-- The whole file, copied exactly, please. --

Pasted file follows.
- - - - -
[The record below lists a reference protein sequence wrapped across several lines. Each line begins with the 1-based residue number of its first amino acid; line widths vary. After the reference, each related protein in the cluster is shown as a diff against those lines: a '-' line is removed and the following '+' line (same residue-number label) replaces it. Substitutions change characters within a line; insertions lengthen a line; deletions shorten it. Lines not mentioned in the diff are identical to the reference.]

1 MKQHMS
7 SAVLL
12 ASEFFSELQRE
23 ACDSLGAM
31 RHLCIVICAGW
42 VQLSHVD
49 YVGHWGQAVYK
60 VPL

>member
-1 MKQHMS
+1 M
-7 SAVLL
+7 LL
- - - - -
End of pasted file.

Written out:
[The record below lists a reference protein sequence wrapped across several lines. Each line begins with the 1-based residue number of its first amino acid; line widths vary. After the reference, each related protein in the cluster is shown as a diff against those lines: a '-' line is removed and the following '+' line (same residue-number label) replaces it. Substitutions change characters within a line; insertions lengthen a line; deletions shorten it. Lines not mentioned in the diff are identical to the reference.]

1 MKQHMS
7 SAVLL
12 ASEFFSELQRE
23 ACDSLGAM
31 RHLCIVICAGW
42 VQLSHVD
49 YVGHWGQAVYK
60 VPL

>member
-1 MKQHMS
+1 M
-7 SAVLL
+7 LL